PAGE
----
"Wading neck deep in a swamp, your revolver is neither use nor ornament until you have had time to clean it" Mary H. Kingsley (1897)

Posts tagged “Bagdogra

The Road To Gangtok


Our suitcases appeared promptly on Bagdogra’s luggage carousel and within minutes we emerged from the airport terminal.

Once more our arrival was made easy.
A member of the tour company was waiting to welcome and garland us with traditional white Tibetan scarves,
the symbol of pure hope and intentions.
The courier briefly reviewed our itinerary and needs. We exchanged 24 hour contact numbers and he urged us to call in the event of any problem. They would be making contact with us every day to check that all was well.
An extremely young porter had been tailing us, keen to push the luggage trolley. Our guide finally smiled his agreement and gave him a few rupees

 Sanjeez, our new driver, was ready.

 Unlike Ravinder’s urban saloon, Sanjeez was in charge of a very hefty, all-terrain Toyota.
It seemed there would be mountain vistas after-all..


First the city clutter was left behind.
We then drove through countless miles of a very green but very flat terrain,
the landscape of tea plantations on an almost industrial scale.
But this scenery began to change.

Though it remained green and fertile, we were climbing.

The road looped its way up increasingly steep hills.
Every valley funnelled its own fast-moving river,
and was littered with massive boulders.

Where access was easy, men gathered stones and sand from the riverbed to be used for home and road construction:
the latter a never-ending process in a region subject to frequent landslides.

Intermittent queues punctuated our progress along the road.
They marked the sites of recently fallen rocks or trees.
Road transport would need patience and skill.

Finally we reached Sikkim.
India classifies this state as a restricted area.
Because of unresolved border disputes with China, anyone entering or leaving requires papers.
Robin had brought his Indian passport.
I proffered my “Letters of Transit”:
a crumpled and fading British passport; an Indian lifelong visa; and proof of my status as an “Overseas Citizen of India”.
It felt, just a little, like a scene from Casablanca.

Extra passport photos and copies of my documentation were also required, but we had been pre-warned and were prepared.

With our papers checked and my passport stamped, we continued a relentless ascent for another hour or more until the first stop on our itinerary was finally reached.
Our journey would follow a very small part of the ancient silk route.
The next three nights were to be spent in Gangtok, state capital of Sikkim.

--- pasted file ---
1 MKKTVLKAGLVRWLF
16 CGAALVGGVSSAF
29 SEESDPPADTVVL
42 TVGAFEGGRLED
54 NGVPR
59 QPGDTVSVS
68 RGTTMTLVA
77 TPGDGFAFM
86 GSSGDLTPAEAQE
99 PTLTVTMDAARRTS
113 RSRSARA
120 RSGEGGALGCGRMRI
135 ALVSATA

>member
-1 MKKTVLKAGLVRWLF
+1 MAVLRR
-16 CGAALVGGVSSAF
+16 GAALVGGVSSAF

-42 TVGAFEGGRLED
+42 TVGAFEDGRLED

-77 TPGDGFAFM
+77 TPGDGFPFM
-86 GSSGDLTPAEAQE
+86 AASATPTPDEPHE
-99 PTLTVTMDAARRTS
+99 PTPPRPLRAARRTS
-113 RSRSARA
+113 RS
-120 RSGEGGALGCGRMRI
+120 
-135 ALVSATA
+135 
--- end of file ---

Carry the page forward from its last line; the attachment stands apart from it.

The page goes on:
Sanjeez sounded the horn of his Toyota and a team of young staff swooped down to collect our bags.
In a matter of seconds we, and the luggage, were assembled at reception, being welcomed to the first of our hotels in the clouds.

Pictures taken in North Bengal and Sikkim.

North By North-East


Until I visited India, my concept of its geography was flawed.
 I imagined it sat like an inverted triangle, pointing down into the Indian Ocean.

This is not the case.
India is shaped like a diamond whose top has met with mishap:
Perhaps a telling metaphor for Partition; Britain’s farewell gift to the subcontinent.

The triangle I envisioned was the southern half of India.

A northern landmass of almost equal size sits above that, its apex still pushing inexorably up into Asia, giving rise to the Himalayas.

Because of this geography, to reach north-east India from Delhi, we would be travelling south-west:
over 1,000 km south-west,
to Sikkim.

The state of Sikkim lacks its own airport so we flew from Delhi to Bagdogra, North Bengal.
We travelled with Kingfisher – surely the only airline owned by a brewery.
Rather disappointingly, they did not serve beer.
But it was a comfortable flight, made even more pleasant by a cabin crew of charming air-hostesses

Wary of cold weather, I had come well prepared not only for alpine vistas but also for a cooler climate.
As we stepped onto the tarmac I scanned the landscape, waiting to be awed by my first glimpse of the mighty Himalayas.
There was nothing.
Not even a small hill.
The surrounding countryside appeared utterly flat, and the temperature positively tropical.

But there was no time to ponder such matters.
Our bags should soon emerge on the luggage carousels and, hopefully, a new driver would be waiting to greet us..

Photograph taken on-board the Kingfisher Airbus. Map of India taken from the web.